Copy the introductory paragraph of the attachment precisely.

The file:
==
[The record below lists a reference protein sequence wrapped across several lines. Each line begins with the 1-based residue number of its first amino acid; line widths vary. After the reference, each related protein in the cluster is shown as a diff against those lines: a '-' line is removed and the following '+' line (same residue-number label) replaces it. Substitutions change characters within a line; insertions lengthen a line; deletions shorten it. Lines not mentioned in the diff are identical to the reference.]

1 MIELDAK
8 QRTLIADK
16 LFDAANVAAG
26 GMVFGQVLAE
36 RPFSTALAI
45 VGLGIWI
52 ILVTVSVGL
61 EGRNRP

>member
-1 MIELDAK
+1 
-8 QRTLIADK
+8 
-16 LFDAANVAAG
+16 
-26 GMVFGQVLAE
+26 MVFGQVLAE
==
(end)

[The record below lists a reference protein sequence wrapped across several lines. Each line begins with the 1-based residue number of its first amino acid; line widths vary. After the reference, each related protein in the cluster is shown as a diff against those lines: a '-' line is removed and the following '+' line (same residue-number label) replaces it. Substitutions change characters within a line; insertions lengthen a line; deletions shorten it. Lines not mentioned in the diff are identical to the reference.]